In Greco-Roman wrestling, you are always looking for ways to pin your opponent. You need to have moves to get past any number of defenses if you want to successfully finish a match. The banana split is an effective way to finish your opponent off by pinning him to the mat in a position that is uncomfortable to be in and difficult to escape from. If you can lock it in, you're well on your way to victory.
Establish your position. To lock in the banana split, you must have rear ground control of your opponent with your hips positioned behind his. If you get too high on your opponent's back, you will not be able to properly lock in the hold, and you will leave yourself wide open for a reversal. Your hand nearest your opponent's head should be working to control his wrist while your other hand should be gripped firmly around his waist. The foot inside your opponent's feet should be used in a near ankle ride where you wrap your foot around his ankle to prevent him from standing up and escaping.
Secure your opponent's far leg. Release your hand from his wrist and reach across his back, grabbing for your opponent's inner thigh right above the knee. At the same time, with the hand you were using to grip his waist, reach down underneath his far leg behind his knee. Clasp your hands tightly right behind your opponent's knee, making sure that you have a firm grip. This will be the leverage point that you will use to flip your opponent onto his back.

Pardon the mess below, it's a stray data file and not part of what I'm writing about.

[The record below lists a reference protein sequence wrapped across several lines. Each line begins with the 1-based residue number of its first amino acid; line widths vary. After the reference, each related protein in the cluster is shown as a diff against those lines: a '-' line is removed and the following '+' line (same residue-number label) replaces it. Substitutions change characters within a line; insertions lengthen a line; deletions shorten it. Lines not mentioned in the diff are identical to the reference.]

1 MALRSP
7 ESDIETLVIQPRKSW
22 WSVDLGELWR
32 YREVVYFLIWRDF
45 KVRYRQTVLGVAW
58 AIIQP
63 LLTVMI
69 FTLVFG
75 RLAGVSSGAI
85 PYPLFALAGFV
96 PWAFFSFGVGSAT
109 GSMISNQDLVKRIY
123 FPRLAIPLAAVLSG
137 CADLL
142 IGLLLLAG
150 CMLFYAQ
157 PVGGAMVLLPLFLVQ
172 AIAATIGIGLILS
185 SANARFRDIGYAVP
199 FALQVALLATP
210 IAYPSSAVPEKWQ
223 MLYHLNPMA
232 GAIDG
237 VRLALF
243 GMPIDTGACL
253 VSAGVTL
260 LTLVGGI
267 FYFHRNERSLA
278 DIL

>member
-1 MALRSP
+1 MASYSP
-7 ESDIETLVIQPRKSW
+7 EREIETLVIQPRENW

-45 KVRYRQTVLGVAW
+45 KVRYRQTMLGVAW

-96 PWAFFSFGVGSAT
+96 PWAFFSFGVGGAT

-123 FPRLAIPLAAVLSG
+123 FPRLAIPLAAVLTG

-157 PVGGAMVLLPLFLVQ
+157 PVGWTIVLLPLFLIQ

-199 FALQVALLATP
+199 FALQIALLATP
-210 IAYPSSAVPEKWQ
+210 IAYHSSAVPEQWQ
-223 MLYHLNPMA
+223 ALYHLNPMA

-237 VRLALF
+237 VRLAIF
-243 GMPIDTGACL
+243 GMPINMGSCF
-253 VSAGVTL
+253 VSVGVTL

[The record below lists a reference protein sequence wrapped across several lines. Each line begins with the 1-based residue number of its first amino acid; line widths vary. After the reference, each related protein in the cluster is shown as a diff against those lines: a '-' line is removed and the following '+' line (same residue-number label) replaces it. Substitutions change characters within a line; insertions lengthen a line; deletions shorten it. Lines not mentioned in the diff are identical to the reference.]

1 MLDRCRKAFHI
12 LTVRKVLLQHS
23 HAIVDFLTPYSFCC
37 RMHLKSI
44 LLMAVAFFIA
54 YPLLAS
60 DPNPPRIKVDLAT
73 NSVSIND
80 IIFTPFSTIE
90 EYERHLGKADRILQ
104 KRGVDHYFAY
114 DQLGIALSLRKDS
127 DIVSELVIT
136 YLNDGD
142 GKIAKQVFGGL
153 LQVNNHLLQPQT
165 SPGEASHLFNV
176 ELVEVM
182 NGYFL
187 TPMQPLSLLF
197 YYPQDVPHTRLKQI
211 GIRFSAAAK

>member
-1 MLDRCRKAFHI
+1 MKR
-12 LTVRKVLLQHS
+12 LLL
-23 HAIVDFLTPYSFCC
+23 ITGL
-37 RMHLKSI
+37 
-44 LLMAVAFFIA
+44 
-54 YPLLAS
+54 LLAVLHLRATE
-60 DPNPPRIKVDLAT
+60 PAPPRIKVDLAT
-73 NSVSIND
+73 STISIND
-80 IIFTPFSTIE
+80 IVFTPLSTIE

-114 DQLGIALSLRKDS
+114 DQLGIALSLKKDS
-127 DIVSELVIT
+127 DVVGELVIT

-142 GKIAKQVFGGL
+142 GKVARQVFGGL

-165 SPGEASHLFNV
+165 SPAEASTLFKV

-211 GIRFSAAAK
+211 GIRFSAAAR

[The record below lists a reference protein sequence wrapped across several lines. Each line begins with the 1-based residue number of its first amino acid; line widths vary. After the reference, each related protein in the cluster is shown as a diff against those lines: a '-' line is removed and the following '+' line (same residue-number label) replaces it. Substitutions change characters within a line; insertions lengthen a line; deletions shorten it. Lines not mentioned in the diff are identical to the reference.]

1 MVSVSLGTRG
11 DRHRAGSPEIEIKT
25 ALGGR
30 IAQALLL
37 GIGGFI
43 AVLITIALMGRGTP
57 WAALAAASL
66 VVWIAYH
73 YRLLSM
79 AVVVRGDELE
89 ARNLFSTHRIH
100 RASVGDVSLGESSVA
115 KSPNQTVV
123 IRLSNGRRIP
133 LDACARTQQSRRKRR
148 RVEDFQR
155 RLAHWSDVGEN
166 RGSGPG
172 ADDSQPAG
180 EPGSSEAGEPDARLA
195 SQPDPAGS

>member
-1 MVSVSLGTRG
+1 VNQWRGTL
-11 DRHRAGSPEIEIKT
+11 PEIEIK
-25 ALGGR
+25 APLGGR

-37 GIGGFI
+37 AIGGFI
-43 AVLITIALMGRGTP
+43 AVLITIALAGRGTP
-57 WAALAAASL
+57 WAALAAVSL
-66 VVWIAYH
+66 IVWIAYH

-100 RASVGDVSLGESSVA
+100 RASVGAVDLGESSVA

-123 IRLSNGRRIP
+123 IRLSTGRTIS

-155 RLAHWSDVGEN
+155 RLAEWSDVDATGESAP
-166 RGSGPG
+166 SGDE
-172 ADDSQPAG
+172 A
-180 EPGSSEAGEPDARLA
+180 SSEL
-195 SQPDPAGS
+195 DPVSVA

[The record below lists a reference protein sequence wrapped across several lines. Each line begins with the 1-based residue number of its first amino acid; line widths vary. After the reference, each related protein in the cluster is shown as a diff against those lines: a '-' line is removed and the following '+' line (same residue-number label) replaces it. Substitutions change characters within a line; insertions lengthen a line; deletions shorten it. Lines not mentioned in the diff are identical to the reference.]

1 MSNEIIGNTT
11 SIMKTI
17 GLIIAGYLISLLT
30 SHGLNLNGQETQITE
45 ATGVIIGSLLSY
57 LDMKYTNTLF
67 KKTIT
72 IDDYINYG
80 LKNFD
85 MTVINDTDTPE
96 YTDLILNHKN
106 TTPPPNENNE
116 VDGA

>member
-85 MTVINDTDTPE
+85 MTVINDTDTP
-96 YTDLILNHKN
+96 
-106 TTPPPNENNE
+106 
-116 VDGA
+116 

Using your outside leg that is not engaged in the near ankle ride, slip your leg between your opponent's legs and place your foot on the back of his thigh right above his knee. This move is called a grapevine, and you will want to lock it in on your opponent as you reach for the far leg. When you flip your opponent over onto his back, you will extend this leg to apply pressure. As you lock in this grapevine, release your other leg from the near ankle ride.
Roll your opponent onto his back. Depending on where your opponent has his weight distributed, you can either roll back or roll through to flip him onto his back. If your opponent has his weight back, sit out and pull up on the far leg as you fall back. This will pull your opponent onto his back with his shoulders on the mat, and you will control both of his legs. If your opponent has his weight forward, push over the top of him with your leg that was in the near ankle ride, holding your opponent's far leg tight. This will roll him all the way over onto his back, and you will have control of each of his legs.
The only way for your opponent to escape this hold is to break your control on one of his legs. Your grip must be tight on the leg you are holding as you dig your knuckles into the back of his knee. Your grapevine can be secured using your free leg to trap your foot, creating a figure-four with your legs that will give you added control over your opponent.
The banana split can put a great deal of pressure onto your opponent's hips, which could lead to injury of the hips or groin. It is strictly against the rules of Greco-Roman wrestling to apply moves to inflict pain, so focus on controlling your opponent's legs when he is on his back and not spreading his legs apart to apply extra pressure and cause unnecessary pain or injury. The move is legal if used properly to secure a near-fall or pin, but the referee can stop the match and deduct points if you are using the move simply to cause your opponent pain.